Starling now open for submission for writers under 25

STARLING CONSIDERS WORK FROM NEW ZEALAND WRITERS UNDER 25 YEARS OLD AT TIME OF SUBMISSION.

Material must not have been published elsewhere in any form previously, and please do not send us simultaneous submissions (material you have submitted or intend to submit to more than one journal/competition at the same time).

Starling is published twice yearly. Submissions may be made at any time to be considered for the next issue, so the best time to send your work is when you feel it is ready. The editors will read and respond to all submissions as soon as possible, and in any event no later than 8 weeks following the cut-off date for the issue. The editors are unable to enter into correspondence regarding individual submissions or selections.

Cut-off dates for work to be considered for each issue are 20 April for the July issue and 20 October for the January issue.

Poetry: send up to six poems.

Prose: Send up to two pieces, each up to a 5,000 word maximum. Prose may include short stories, creative non-fiction, personal essays or anything else you can surprise us with.

Please send all work as a single document. Pages should be numbered with your name on each page, and work set out at 1.5 line spacing.

Email submissions to editors@starlingmag.com as Microsoft Word or PDF attachments, and include the phrase “Submission for Starling” in the subject line followed by your name. Please do not use unusual formats or paste your submission into the body of your email.

In the body of your email please include your full name, date of birth, place of residence, email address and phone number. Please also include a short bio of no more than three sentences.

Starling is unable to offer payment to contributors. Copyright remains with the author. By submitting to Starling you also agree to be added to our mailing list, so that we may inform you of deadlines for future issues.

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Nick Ascroft and VUP launching Back with the Human Condition – dips so far, very tasty!

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Victoria University Press warmly invite you to the launch of

Back with the Human Condition

by Nick Ascroft

on Monday 10 October, 6pm–7.30pm
at The Guest Room, Southern Cross Bar
39 Abel Smith St, Te Aro, Wellington.

Books will be available for purchase courtesy of Vic Books. p/b, $25.

Michael Harlow’s Nothing for it but to Sing – This is poetry of the unlived as much as it is of the lived

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‘Sometimes there is nothing for it but to sing;

to discover what there is in you to attain, when the light

comes stealing in’

 

from ‘Nothing but for it Sing’

 

Nothing for it but to Sing, Michael Harlow, Otago University Press, 2016

 

 

Michael Harlow has published ten poetry collections, one of which, The Tram Conductor’s Blue Hat, was a finalist in the New Zealand Book Awards. He has held numerous fellowships and residencies and his latest collection, Nothing for it but to Sing, won the Kathleen Grattan Award for an unpublished manuscript.

This shiny, ethereal collection, full of paradox and light, follows curved lines, follows song. The poems are written out of being and unbeing, out of the unconscious and the dreamed world, out of lived experience. More than anything, it almost seems like there are no things but in ideas, because this is poetry of an itinerant mind, of a heart absorbing a world that is hypothesis, abstract thought, love, attachment and continuity.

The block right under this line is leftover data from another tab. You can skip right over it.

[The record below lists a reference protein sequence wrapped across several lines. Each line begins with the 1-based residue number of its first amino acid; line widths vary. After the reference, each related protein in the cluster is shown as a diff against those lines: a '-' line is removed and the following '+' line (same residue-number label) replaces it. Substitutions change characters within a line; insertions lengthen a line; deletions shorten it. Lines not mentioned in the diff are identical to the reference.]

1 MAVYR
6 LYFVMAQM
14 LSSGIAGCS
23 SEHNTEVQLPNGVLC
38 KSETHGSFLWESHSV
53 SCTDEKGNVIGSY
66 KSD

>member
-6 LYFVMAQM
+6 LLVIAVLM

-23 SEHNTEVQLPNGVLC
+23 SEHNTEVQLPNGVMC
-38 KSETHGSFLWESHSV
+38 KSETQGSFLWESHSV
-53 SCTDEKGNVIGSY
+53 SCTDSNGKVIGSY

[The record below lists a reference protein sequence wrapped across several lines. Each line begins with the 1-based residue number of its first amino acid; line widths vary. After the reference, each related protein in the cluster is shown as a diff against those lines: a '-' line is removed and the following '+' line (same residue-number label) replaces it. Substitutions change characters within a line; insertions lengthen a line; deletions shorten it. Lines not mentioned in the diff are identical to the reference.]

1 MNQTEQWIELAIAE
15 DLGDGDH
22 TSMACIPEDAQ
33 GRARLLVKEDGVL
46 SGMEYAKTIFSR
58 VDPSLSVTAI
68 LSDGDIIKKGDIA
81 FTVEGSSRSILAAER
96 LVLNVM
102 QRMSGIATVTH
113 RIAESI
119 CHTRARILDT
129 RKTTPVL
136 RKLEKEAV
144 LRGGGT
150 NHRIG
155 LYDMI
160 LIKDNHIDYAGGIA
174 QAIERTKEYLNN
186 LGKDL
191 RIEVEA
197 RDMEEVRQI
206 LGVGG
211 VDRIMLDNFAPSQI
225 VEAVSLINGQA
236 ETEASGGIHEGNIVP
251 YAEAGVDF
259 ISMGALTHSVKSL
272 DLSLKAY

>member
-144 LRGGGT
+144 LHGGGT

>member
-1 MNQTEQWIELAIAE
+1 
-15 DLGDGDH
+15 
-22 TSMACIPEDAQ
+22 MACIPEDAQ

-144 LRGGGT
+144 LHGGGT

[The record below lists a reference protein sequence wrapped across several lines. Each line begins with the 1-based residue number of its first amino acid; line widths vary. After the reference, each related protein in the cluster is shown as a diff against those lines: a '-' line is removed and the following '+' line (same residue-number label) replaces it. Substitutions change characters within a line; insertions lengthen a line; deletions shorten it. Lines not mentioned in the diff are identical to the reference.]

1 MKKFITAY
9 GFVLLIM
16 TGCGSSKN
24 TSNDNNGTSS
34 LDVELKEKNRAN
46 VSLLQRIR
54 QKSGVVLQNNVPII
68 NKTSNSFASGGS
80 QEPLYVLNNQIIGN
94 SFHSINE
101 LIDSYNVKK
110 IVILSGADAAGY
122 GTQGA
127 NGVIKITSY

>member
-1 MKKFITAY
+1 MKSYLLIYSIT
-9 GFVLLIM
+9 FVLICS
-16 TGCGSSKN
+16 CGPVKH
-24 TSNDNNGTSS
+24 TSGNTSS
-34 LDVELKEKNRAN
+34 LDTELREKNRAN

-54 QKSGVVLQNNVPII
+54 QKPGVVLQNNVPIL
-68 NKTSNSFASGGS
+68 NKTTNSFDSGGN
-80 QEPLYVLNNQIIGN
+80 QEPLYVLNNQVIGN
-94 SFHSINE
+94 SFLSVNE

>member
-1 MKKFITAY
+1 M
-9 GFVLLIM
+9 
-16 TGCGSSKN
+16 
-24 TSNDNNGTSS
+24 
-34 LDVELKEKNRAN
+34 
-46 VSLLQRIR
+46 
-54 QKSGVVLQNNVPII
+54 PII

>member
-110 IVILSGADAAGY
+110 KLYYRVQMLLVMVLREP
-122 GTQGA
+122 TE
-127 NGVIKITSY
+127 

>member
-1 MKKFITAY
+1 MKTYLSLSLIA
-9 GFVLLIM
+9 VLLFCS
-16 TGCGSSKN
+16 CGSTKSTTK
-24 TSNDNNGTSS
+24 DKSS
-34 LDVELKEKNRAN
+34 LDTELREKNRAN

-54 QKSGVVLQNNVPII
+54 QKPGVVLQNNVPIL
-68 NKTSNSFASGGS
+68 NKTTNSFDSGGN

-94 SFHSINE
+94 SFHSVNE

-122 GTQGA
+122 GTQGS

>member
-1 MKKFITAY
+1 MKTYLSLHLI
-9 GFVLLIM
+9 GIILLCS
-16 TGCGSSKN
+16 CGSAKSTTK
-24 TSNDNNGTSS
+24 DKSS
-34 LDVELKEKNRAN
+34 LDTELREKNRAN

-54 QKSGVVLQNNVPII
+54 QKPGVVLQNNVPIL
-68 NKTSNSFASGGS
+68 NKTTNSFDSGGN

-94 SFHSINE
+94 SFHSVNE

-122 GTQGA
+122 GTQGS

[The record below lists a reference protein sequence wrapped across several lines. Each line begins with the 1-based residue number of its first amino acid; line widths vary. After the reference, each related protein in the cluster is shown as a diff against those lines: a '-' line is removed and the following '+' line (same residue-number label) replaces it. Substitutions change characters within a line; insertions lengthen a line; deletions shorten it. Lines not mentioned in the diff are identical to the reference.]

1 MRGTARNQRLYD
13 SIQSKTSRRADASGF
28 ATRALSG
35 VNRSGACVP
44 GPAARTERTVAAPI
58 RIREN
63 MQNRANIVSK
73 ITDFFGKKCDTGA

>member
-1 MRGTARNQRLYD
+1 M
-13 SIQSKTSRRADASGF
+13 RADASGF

This is poetry of the unlived as much as it is of the lived.

The poetry is of strangeness to the point it delivers philosophical relations to the oxymoron: ‘What it was he saw ‘beyond’/ where his looking had gone, there’s no telling.’ ‘I’m looking for nothing/ you could put a name to right now.’ ‘[M]y mother died before she was born.’

Some of the poems are like songs for the departed:

‘And you know,

drawing the ‘short straw, you are finally

going to have a crack at the silky darkness.’

 

‘Until one morning when no birds sang,

emptied of all that can be said,

soul-window open—he woke up dead.’

 

More than anything, Michael sings his poetry into being. Song is there, steering the line, but it is also there as an echoey and insistent motif:

 

‘All his life

he kept looking for the one song

to sing him. A high-wire troubadour

on air, he said that writing

is the painting of the voice.

His wish that not one word be unsung.’

 

Elizabeth Smither writes on the blurb: ‘His poems ask the hardest questions we are capable of and answer them in fables, discourses and unquenchable curiosity.’

The book did set me thinking about my attachment to things in poetry. Is it necessary? Do I want the grit and the everyday settling along with the mind daydreaming along the course of a line? This collection overturns our contemporary insistence on locating feelings, ideas and human activity in the world of physical things. It is what I am so often pulled towards as I write. It is what I am drawn to as I read.

This is a very lovely, overturning, uplifting collection.

 

 

 

 

 

 

 

Extraordinary Anywhere: Essays on Place from Aotearoa New Zealand – a vibrant, heart-boosting, head -juddering collection

 

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‘To investigate something properly we need all three: archives, dreams, memories …”

Martin Edmond

 

Extraordinary Anywhere: Essays on Place from Aotearoa New Zealand (VUP, 2016), edited by Ingrid Horrocks and Cherie Lacey, is a collection to linger over. That the essays are in debt to the personal heightens the effect on the reader because place matters to all of us. One reviewer suggested that New Zealanders are obsessed with place to an unusual degree. I find that hard to believe. We may all have different relations with place whether shaped by cultural, familial or historical factors. We may talk about place in different ways and how it shapes who we are as both as individuals and nations. But place matters.